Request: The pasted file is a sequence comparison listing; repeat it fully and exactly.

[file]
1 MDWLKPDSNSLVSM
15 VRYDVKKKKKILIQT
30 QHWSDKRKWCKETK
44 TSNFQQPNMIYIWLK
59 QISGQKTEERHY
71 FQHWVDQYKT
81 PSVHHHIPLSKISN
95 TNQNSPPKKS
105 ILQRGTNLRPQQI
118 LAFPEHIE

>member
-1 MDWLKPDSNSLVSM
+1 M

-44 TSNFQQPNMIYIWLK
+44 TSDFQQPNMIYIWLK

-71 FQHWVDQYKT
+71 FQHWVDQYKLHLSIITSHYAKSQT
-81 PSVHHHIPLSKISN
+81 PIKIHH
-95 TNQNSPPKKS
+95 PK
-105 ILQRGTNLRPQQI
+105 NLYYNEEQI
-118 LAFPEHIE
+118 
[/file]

1 MDWLKPDSNSLVSM
15 VRYDVKKKKKILIQT
30 QHWSDKRKWCKETK
44 TSNFQQPNMIYIWLK
59 QISGQKTEERHY
71 FQHWVDQYKT
81 PSVHHHIPLSKISN
95 TNQNSPPKKS
105 ILQRGTNLRPQQI
118 LAFPEHIE

>member
-1 MDWLKPDSNSLVSM
+1 M

-44 TSNFQQPNMIYIWLK
+44 TSDFQQPNMIYIWLK

-71 FQHWVDQYKT
+71 FQHWVDQYKLHLSIITSHYAKSQT
-81 PSVHHHIPLSKISN
+81 PIKIHH
-95 TNQNSPPKKS
+95 PK
-105 ILQRGTNLRPQQI
+105 NLYYNEEQI
-118 LAFPEHIE
+118 